Syrian Opposition Pushes for Unity in Saudi Talks

Syrian Opposition Pushes for Unity in Saudi Talks

Syria's fragmented opposition doubled down on attempts to unify their ranks on Thursday (November 23), the second day of a Saudi-sponsored meeting ahead of next week's U.N.-brokered peace talks.

Around 140 opposition figures are gathered in Riyadh in a bid to form a unified delegation to meet representatives of Syrian President Bashar al-Assad's regime in Geneva on November 28.

Several rounds of talks hosted by the United Nations have failed to bring an end to the six-year war in Syria, which has killed more than 330,000 people since 2011 and forced millions from their homes.

The Riyadh talks also come as Syrian regime ally Russia is seeking to organize a "congress" to bring together Assad's forces and various opposition groups to reinvigorate the peace process.

On Wednesday, Russian President Vladimir Putin hosted the leaders of Iran and Turkey for a key trilateral summit aimed at finding a political settlement of Syria's conflict. Putin also met with Assad this week.

In Riyadh, a Cairo-based Syrian opposition group agreed on Thursday to join ranks with other opposition groups and send a unified delegation to Geneva.

The Cairo-based made the deal with other opposition clusters including the Saudi-backed High Negotiations Committee (HNC) -- the largest block in the opposition -- and the Istanbul-based National Coalition.

"The Cairo group has joined the main opposition delegation to Geneva," Ahmed Ramadan, head of the National Coalition's media department, told AFP.

But a Moscow-based Syrian opposition group has yet to announce if it will join forces with that delegation.

"We are looking to form one delegation with fair representation. This is the point that is currently under discussion," said Qadri Jamil, head of the Moscow group and a former Syrian deputy prime minister.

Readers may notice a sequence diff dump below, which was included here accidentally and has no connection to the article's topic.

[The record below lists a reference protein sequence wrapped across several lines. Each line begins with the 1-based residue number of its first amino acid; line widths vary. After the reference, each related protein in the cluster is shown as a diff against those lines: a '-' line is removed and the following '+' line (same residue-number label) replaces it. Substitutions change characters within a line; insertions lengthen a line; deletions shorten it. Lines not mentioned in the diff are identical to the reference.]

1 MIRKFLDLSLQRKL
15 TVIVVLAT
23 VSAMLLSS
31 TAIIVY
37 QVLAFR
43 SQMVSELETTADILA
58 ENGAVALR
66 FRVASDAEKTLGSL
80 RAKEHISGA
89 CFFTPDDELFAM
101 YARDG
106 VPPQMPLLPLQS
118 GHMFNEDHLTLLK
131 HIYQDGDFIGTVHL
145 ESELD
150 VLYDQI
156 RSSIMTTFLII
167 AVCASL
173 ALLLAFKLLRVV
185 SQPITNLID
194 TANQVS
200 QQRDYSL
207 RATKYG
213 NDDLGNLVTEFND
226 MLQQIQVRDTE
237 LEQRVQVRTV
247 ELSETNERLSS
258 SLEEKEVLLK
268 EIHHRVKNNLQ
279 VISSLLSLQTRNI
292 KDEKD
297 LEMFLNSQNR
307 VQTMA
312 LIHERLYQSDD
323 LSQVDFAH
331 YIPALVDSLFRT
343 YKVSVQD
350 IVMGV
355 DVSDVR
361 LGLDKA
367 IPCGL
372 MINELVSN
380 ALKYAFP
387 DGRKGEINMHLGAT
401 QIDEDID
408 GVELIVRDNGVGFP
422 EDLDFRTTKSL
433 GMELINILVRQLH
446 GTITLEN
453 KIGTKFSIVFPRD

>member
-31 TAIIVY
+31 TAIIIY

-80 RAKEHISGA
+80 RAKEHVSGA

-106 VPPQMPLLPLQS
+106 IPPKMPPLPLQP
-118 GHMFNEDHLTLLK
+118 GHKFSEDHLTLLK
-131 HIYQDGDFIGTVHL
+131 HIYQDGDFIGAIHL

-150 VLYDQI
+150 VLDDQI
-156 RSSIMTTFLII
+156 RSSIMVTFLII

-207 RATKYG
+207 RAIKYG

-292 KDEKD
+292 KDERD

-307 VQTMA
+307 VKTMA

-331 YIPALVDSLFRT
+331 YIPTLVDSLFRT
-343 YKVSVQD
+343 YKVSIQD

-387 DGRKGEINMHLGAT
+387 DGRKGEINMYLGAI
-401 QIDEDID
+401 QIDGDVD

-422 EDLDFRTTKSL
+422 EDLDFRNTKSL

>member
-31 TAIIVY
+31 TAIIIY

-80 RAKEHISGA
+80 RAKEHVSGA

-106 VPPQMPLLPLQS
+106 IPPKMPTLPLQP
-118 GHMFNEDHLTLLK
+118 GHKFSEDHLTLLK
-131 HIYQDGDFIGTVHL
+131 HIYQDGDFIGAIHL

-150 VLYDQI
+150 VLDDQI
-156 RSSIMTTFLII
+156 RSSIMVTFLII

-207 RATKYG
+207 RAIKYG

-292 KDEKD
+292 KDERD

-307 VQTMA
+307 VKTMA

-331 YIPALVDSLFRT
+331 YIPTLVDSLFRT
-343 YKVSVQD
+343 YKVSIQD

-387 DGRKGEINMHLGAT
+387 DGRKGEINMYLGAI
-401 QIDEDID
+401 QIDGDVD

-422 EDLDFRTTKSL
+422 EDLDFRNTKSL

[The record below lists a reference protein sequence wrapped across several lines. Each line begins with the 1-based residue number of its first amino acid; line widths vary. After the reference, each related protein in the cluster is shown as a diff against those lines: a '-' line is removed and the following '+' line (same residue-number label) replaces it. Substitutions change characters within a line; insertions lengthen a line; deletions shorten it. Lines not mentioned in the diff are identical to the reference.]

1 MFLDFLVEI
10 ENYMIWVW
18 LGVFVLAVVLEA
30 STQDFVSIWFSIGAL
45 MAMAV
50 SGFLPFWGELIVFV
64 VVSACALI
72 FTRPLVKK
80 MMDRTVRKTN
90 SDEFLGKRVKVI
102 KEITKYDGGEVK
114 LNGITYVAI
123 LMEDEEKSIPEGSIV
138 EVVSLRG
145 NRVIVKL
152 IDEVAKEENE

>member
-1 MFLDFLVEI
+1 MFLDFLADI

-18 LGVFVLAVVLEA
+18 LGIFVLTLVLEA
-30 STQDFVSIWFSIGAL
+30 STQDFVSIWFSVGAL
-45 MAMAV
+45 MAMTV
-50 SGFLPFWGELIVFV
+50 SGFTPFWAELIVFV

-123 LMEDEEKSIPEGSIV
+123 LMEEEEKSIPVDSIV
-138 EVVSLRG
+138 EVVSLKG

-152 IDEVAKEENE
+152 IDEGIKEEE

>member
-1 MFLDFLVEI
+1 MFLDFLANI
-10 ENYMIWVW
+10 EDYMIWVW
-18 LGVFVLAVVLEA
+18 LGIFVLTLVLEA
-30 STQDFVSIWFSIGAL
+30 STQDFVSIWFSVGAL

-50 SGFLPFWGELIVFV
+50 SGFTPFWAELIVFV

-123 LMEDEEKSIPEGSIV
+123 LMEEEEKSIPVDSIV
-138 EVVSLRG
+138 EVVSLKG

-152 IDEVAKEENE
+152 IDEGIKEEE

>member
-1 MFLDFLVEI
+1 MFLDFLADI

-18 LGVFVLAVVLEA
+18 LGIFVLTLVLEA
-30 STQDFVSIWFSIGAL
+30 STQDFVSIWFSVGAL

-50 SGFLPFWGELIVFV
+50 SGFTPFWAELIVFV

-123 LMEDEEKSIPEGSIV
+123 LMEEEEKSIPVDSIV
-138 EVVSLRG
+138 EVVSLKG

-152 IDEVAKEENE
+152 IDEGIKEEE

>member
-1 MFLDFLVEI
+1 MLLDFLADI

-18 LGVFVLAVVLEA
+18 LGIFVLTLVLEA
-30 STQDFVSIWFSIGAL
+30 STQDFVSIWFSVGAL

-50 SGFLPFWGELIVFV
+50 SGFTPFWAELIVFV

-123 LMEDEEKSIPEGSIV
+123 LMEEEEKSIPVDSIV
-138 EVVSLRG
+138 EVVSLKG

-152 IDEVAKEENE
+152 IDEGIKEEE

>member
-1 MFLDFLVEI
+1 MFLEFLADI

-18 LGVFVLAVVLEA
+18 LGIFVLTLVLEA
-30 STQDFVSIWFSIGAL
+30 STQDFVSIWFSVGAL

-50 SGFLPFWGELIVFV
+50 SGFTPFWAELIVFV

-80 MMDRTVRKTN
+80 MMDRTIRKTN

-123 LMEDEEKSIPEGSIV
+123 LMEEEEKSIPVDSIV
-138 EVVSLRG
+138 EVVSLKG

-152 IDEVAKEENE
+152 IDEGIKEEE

A news conference scheduled for Thursday afternoon was postponed as meetings stretched into the evening in a bid to find consensus, according to one opposition member.

The delegates at the Riyadh meeting have been under heavy pressure to row back on some of their more radical demands after a series of battlefield victories that have given Assad's regime the upper hand.

Several key opposition figures have boycotted the meeting, including the Moscow group's Jamil and Riad Hijab of the HNC.

Hijab stepped down as leader of the Saudi-backed HNC this week over "attempts to lower the ceiling of the revolution and prolong the regime".

Assad's fate has been a major stumbling block in multiple rounds of negotiations between the Syrian regime and the opposition.

The HNC and its closest allies have consistently demanded Assad step down from power as a prerequisite for a transitional phase to end the Syrian war.

Other branches of the opposition have taken a softer stance against Assad.

Staffan de Mistura, the .U.N's Syria envoy, attended the opening session of the Riyadh gathering on Wednesday and said the goal of the meeting was to give momentum to next week's peace talks.